I was going to be an actress.
Or a journalist. Maybe a novelist, or perhaps a Broadway singer. I had plans -- you know? Sort of plans, anyway. Loose and flimsy plans, but plans nonetheless. Or maybe you'd categorize them as dreams, instead.
The key to success, they told me, was a degree. They advised this piece of paper, one with my name embossed fancy and large, signifying my worth, prophesying my certain success. At least four years and who knows how many dollars, but that paper would determine my future. Or so they said.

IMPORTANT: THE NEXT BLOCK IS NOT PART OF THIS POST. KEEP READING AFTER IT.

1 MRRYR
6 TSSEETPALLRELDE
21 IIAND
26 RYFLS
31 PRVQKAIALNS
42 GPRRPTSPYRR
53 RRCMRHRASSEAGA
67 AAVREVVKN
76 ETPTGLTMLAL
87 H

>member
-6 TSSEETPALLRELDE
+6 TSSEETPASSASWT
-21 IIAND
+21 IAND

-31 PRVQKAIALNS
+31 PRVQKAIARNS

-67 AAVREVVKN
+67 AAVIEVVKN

I wanted success, let me tell you. I wanted fulfillment. I wanted to be big.
I was eighteen and graduating high school and I knew nothing. I knew I knew nothing and I depended on the people who told me what success should look like. Teachers, guidance counselors, even my dentist. They all had an opinion on what my future should hold.
I was a simple girl who longed for independence, and all I really knew was that I really loved Jesus. And that I wanted to be someone. I wanted to be someone rather than do something.